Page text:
Published: Mon, February 11, 2019
Worldwide | By Myra Stephens

Theresa May Promises U.K. Lawmakers Brexit Vote by February 27

Theresa May Promises U.K. Lawmakers Brexit Vote by February 27

"Not only will this help to support jobs throughout the United Kingdom but it will also be a solid foundation for us to build an even stronger trading relationship with Switzerland as we leave the EU", International Trade minister Liam Fox said in a statement.

The impasse risks a chaotic "no deal" departure for Britain, which could be painful for businesses and ordinary people on both sides of the Channel.

Should the parliament give May more time on Thursday, it would mark the second extension since her Brexit deal was defeated by MPs in January.

If May succeeds in winning changes to her Brexit deal in the next few days she could bring it back for a debate and vote before February 14, and this more general debate would not go ahead.

Should the prime minster fail in her bid to secure concessions from the European Union before her speech, she plans to ask for more time and promise a vote on other Brexit options at the end of February, the Sunday Telegraph and other British media report.

"If the meaningful vote has not happened, so in other words things have not concluded, then Parliament would have that further opportunity by no later than 27 February", said Mr Brokenshire. "That gives that sense of timetable, clarity and objective on what we're doing".

Brokenshire's promise of another vote two weeks later is created to discourage lawmakers from binding the government's hands this week.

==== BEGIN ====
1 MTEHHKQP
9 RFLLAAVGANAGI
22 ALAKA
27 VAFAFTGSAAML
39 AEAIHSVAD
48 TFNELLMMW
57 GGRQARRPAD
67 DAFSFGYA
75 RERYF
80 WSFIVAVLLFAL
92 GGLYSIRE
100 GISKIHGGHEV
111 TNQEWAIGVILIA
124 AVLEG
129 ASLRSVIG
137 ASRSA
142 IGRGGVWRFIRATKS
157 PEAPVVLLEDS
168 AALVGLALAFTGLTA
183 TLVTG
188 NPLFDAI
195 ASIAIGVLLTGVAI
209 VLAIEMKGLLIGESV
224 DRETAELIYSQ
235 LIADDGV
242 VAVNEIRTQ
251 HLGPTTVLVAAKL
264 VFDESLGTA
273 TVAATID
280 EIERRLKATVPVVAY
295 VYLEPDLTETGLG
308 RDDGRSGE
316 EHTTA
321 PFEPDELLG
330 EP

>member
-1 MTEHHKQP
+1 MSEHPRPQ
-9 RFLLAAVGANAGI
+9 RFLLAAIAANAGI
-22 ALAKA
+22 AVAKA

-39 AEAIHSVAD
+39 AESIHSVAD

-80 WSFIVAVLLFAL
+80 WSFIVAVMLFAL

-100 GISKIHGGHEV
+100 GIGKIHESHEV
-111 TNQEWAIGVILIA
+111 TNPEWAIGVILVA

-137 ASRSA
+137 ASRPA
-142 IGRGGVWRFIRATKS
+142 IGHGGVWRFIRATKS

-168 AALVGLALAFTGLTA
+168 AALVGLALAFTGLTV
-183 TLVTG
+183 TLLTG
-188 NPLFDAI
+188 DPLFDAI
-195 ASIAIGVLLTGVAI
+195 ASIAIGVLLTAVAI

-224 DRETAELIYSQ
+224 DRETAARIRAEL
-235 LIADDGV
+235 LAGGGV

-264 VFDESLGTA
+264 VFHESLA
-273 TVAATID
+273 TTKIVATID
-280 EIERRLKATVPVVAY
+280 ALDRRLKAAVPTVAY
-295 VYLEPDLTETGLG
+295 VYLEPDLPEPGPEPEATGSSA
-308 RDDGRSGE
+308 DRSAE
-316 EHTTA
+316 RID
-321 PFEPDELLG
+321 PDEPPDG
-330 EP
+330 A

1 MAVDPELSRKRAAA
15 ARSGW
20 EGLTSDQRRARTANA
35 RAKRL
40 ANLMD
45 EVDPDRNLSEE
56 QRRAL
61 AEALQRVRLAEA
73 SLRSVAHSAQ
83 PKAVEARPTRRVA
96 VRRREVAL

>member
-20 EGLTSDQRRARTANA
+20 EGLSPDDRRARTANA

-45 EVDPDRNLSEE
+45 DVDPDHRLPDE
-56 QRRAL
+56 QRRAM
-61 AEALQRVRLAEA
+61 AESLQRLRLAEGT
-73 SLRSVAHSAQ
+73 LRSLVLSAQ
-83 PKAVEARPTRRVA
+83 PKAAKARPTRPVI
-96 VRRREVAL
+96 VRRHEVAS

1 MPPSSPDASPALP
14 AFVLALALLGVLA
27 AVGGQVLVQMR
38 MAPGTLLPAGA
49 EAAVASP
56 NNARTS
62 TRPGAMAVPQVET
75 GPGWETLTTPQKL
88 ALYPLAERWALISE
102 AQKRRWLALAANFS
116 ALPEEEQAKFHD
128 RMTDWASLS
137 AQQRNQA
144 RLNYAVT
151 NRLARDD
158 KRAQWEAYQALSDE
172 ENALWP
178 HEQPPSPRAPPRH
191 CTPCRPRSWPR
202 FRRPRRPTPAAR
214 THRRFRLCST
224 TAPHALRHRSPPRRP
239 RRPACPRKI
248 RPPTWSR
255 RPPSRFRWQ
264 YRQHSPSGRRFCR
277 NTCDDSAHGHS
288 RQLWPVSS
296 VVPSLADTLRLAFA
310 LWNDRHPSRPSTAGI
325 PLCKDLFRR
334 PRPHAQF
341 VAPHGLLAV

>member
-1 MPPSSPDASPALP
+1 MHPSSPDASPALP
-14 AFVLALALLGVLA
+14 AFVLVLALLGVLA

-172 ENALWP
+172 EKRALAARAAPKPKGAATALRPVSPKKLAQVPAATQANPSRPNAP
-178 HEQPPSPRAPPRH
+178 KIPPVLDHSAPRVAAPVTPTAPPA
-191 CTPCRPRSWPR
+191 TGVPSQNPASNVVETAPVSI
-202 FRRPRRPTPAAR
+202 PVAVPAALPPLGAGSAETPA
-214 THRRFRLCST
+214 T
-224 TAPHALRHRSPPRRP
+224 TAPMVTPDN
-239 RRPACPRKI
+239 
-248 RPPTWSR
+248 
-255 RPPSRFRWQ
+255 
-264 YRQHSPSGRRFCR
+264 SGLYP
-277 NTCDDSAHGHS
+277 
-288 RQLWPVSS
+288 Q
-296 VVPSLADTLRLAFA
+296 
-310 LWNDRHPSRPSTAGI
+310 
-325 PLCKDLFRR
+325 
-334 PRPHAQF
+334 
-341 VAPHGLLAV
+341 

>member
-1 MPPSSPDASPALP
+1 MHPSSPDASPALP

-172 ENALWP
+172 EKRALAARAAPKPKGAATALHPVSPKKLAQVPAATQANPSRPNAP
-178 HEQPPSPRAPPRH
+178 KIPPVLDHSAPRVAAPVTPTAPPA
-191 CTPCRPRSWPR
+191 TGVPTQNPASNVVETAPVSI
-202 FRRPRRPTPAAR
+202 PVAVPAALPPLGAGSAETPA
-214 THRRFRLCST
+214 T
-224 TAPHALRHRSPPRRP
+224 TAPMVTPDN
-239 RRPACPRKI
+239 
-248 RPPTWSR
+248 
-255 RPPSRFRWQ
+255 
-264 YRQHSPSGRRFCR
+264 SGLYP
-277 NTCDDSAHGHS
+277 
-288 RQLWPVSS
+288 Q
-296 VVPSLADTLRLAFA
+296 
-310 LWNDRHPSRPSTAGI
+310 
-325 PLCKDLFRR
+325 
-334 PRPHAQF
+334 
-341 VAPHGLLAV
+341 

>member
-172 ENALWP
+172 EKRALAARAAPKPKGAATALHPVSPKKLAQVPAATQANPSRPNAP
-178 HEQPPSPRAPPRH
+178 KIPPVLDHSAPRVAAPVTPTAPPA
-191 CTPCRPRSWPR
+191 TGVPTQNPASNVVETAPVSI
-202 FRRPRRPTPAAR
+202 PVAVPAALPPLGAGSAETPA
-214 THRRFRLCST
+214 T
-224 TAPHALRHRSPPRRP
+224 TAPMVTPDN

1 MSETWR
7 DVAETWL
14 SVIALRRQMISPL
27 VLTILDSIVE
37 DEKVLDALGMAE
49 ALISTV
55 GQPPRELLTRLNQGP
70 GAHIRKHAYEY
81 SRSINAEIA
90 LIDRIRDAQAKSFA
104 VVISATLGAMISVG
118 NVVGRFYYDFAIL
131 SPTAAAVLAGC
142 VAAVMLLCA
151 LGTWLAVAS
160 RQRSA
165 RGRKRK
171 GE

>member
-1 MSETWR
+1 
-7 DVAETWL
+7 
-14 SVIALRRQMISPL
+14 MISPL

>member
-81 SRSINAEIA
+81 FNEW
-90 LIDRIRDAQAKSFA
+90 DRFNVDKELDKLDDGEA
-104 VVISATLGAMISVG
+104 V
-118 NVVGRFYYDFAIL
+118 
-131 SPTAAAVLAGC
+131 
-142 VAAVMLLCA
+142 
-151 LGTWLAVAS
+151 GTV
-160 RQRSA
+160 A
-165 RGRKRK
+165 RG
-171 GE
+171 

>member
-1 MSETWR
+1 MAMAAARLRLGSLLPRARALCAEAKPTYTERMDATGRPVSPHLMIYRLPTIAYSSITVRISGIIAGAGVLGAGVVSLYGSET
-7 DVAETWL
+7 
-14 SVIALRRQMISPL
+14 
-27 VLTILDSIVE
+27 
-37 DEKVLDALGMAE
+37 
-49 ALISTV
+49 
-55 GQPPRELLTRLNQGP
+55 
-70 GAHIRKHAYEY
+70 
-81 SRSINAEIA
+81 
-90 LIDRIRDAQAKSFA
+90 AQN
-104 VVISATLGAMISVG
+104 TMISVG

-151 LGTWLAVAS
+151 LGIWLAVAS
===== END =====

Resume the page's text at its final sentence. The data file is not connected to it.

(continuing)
And International Monetary Fund (IMF) boss Christine Lagarde said no arrangement Mrs May reached with Brussels would be as good for the economy as membership - and a no-deal Brexit would be "brutal".

Labour leader Jeremy Corbyn, who has written to the prime minister setting out his demands for a Brexit deal he could support, accused May of an "utterly cynical" approach.

In a letter to Labour leader Jeremy Corbyn dated Sunday, May opposed his party's appeal for the country to remain in a customs union with Brussels.

May is due to report back to parliament on her negotiations with the European Union on 13 February, a few weeks after she secured MPs' support to go back to Brussels.

There are few signs of concessions coming May's way from Brussels.

That leaves May battling to persuade a reluctant European Union to look again at the Irish backstop - a fallback policy created to prevent the resurrection of a hard border in Ireland if talks to find a long-term trade arrangement fail.

May has been trying to win a legal assurance giving Britain the right eventually to drop the backstop and negotiate its own trade deals.

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